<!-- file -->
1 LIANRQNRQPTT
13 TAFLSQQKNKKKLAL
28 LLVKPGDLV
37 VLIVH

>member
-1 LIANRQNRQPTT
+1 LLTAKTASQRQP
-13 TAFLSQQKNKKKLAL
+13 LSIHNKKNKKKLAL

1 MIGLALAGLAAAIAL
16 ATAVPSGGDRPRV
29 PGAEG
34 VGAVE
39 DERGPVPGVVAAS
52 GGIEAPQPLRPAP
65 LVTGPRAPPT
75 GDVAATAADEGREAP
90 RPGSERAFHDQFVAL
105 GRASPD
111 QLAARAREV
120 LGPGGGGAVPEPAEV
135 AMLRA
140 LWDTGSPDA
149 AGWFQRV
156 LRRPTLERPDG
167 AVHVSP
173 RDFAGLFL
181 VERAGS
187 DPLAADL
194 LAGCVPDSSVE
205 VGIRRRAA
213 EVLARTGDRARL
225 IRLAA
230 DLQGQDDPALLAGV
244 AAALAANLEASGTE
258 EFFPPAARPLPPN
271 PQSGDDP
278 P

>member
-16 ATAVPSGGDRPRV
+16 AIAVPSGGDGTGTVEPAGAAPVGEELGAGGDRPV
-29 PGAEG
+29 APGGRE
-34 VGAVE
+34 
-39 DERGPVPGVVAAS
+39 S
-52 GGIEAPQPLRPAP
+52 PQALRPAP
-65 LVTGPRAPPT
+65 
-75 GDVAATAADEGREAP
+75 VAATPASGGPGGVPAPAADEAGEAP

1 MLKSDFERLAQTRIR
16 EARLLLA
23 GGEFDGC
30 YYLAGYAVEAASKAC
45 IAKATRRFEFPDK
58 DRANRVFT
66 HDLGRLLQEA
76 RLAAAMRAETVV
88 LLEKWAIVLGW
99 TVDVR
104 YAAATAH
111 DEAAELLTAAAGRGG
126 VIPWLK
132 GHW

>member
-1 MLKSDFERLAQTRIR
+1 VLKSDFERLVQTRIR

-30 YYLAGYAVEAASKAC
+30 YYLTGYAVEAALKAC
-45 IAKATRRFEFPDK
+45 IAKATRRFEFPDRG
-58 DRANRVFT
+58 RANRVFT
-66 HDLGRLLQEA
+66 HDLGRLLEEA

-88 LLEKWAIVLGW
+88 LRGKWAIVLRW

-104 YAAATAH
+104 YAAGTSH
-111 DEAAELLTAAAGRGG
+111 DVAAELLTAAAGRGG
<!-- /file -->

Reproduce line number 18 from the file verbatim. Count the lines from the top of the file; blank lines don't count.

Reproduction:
90 RPGSERAFHDQFVAL